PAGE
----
“I heard in Chicago the other day that tom is in Boston, as fat as a Tammany alderman, and making money out of a big bowling alley.  (Hugh) Duffy owned an interest in it, but they say Tom bought him out.  I had Tom with me in St. Louis.  And say, St. Louis is the best town on earth for a winner.  They used to distribute among the players every season watches and rings and studs and pins enough to stock a jewelry store.  There was a diamond medal offered one year for the best base runner on the Browns.

“Tom McCarthy was quite a boy to steal bases, and after the medal was offered he wouldn’t run out his hits.  If he made a two-bagger, he would stop at first, and if he slammed the ball for a triple, he would manage to bring up at second, so as to get a chance to steal a base.  Of course, after a bit, I got on to him, and I had to warn him that if he didn’t stretch those hits I would have to lay him off altogether.  That helped some, but he was always hanging back when he thought he could get away with it.  I remember once that he had a chance to go down to second on a wild throw to first, and what does he do but toss his head and drop off his cap, so that he could stop and come back after it and stick at first.  He won that medal.”

“One of the most Astonishing Pennant Drives in Minor League History.”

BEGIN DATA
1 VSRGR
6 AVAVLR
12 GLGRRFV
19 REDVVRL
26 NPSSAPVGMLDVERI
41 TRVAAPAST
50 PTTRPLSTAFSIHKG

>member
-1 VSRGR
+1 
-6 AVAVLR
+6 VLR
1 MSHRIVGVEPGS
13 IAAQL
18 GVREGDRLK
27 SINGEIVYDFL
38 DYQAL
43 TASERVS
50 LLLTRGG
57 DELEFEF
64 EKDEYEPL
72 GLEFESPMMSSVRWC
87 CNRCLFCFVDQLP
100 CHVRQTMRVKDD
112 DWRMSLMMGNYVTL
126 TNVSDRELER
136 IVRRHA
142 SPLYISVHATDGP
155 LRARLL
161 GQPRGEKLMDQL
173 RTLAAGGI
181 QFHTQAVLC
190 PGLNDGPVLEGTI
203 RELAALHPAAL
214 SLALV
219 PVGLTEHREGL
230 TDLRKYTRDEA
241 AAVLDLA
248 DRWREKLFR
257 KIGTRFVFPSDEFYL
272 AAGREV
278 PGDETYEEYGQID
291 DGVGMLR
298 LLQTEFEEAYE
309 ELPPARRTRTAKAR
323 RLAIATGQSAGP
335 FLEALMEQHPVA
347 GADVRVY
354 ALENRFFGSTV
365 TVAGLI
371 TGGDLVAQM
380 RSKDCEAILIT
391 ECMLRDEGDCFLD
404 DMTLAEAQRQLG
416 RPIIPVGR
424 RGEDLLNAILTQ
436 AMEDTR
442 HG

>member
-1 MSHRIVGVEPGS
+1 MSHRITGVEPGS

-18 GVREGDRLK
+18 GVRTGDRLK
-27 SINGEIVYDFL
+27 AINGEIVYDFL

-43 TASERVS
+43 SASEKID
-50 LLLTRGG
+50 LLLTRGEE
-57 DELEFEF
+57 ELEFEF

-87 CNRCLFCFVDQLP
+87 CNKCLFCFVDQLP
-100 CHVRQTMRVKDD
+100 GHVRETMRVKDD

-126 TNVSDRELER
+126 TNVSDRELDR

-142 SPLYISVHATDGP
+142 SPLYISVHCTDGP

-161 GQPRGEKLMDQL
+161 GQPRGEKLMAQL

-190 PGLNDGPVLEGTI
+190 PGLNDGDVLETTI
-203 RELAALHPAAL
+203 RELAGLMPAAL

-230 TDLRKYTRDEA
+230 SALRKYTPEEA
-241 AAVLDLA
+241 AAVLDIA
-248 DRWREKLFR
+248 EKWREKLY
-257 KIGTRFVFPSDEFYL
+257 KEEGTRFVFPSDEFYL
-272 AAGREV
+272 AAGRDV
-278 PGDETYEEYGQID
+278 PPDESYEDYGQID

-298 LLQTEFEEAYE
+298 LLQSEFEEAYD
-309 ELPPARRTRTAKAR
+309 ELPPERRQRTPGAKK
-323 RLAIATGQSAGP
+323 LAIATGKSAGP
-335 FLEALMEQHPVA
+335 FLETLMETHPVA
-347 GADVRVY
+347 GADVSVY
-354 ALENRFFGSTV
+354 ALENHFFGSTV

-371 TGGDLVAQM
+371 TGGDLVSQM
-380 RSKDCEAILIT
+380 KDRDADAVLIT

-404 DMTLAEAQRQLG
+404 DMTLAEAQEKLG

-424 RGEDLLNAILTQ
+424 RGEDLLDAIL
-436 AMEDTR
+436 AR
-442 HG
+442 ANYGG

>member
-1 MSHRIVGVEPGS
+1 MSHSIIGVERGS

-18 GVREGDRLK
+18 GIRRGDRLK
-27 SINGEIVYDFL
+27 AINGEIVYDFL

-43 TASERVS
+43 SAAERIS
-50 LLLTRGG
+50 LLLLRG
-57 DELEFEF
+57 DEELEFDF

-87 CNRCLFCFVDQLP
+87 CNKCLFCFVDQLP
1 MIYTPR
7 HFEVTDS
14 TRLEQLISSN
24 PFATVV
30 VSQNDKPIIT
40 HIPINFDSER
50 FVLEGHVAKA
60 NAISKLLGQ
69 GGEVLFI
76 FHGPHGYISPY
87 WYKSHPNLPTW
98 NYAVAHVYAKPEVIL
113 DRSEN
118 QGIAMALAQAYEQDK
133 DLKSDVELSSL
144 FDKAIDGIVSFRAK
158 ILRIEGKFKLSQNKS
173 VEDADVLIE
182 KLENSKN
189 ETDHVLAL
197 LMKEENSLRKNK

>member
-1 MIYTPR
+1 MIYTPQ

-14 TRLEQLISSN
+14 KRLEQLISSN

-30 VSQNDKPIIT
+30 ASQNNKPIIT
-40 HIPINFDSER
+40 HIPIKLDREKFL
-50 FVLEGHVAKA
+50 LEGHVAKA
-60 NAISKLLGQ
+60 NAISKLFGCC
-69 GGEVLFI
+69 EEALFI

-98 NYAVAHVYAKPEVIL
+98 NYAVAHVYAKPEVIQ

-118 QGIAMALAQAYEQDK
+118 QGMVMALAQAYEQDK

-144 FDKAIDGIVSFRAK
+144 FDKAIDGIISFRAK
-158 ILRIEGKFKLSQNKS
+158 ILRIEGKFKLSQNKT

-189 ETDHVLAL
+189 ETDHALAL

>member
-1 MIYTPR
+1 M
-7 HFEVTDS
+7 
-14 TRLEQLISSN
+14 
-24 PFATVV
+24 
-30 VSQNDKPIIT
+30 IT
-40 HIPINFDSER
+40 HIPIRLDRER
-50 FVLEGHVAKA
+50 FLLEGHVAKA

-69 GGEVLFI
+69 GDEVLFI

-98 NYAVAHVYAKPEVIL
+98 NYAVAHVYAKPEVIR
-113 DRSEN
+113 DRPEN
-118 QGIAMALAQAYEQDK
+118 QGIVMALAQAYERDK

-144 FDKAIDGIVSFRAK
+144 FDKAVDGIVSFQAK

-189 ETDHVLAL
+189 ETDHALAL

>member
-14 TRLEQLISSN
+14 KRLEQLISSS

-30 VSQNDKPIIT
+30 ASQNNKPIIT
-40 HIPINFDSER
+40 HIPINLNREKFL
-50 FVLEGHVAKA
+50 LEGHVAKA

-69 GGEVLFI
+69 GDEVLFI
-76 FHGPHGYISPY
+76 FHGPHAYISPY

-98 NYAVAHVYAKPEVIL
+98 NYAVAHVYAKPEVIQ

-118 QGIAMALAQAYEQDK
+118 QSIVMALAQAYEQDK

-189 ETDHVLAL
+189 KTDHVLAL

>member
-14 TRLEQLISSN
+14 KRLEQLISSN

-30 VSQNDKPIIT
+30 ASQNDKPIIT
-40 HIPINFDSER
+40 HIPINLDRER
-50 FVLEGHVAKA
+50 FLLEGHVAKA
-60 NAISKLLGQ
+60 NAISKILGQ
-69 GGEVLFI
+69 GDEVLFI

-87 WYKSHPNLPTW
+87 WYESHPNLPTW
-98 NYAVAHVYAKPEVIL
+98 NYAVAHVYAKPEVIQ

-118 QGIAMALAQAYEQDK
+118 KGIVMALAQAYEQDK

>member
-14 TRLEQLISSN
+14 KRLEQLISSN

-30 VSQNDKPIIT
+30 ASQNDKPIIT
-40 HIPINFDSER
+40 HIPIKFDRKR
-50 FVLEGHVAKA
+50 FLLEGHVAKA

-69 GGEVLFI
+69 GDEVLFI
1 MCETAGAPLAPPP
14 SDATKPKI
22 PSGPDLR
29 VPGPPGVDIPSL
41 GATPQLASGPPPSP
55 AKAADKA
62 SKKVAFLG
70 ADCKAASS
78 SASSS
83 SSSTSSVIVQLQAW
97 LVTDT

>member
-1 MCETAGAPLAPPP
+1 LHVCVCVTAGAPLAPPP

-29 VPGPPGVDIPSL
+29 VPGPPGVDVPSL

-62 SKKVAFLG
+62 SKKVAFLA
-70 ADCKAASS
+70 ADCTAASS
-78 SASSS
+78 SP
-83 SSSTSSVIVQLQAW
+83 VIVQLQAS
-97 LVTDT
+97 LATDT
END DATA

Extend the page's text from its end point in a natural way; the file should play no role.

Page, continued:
16 Oct

After the Pacific Coast League’s (PCL) war-shortened 1918 season, John “Buddy” Ryan joined a team in Seattle’s Puget Sound “Shipyard League,” as a player/manager, but suffered a leg injury in September.

When the PCL reorganized for the 1919 season The (Portland) Oregonian said in an article about the Salt Lake City Bees:

“Buddy Ryan, who hits .300 year after year, is one of the holdouts.  (Manager Eddie) Herr does not know exactly whether Ryan is a holdout or whether he means to retire from baseball, but we who have watched the red-faced (Ryan) year after year know that Buddy wants more coin to cavort in the outer garden, hence the fact that he is secluded at a farm on the outskirts of Denver while the Salt Lake team is doing its best to get into shape.  Ryan has a bum pair of props, but still travels at a pretty fair gait.”

John "Buddy" Ryan

John “Buddy” Ryan